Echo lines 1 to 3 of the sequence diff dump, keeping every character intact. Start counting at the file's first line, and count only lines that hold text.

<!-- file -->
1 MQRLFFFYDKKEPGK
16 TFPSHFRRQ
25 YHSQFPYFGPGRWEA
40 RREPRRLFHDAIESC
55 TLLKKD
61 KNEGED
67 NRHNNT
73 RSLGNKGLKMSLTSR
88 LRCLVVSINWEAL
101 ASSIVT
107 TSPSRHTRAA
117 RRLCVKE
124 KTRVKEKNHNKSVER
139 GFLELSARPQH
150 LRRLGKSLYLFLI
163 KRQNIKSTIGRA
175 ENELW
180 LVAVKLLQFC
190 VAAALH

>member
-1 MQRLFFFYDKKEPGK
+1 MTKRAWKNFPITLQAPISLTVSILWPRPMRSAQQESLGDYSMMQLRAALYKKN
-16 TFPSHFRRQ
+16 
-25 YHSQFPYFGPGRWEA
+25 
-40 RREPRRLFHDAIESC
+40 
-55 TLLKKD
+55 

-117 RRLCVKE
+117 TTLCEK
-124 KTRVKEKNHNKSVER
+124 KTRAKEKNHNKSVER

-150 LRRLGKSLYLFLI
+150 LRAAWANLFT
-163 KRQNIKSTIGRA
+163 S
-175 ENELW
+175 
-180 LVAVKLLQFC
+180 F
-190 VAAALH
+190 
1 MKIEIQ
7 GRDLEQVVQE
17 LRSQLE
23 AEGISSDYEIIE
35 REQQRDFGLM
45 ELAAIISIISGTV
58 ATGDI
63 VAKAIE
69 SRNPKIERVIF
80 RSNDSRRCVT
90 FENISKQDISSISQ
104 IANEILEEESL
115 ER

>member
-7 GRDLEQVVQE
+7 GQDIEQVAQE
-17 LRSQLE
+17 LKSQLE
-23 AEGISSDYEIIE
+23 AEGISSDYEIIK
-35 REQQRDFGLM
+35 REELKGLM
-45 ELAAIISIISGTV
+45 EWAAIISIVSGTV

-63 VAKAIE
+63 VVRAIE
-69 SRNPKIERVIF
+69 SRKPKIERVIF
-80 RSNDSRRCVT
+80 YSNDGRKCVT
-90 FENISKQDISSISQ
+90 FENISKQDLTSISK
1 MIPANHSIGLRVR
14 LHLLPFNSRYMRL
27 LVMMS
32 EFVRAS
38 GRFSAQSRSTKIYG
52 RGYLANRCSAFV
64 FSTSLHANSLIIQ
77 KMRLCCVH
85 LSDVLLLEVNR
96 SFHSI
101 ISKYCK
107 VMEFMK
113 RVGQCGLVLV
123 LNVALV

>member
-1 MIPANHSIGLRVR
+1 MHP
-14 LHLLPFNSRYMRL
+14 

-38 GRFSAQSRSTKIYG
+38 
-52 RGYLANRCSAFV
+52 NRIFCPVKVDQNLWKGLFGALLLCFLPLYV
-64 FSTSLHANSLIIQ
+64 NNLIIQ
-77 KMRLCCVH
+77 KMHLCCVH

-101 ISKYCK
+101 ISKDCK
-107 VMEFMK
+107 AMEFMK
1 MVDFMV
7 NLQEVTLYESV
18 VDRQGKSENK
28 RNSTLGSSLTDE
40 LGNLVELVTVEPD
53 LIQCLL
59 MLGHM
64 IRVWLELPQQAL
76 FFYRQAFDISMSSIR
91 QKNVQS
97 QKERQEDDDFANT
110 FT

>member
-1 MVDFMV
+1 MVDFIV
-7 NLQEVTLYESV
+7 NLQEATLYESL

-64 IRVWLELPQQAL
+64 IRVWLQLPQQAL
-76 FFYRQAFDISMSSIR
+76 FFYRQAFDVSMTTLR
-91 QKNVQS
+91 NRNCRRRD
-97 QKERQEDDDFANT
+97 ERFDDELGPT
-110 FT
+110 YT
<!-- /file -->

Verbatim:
1 MQRLFFFYDKKEPGK
16 TFPSHFRRQ
25 YHSQFPYFGPGRWEA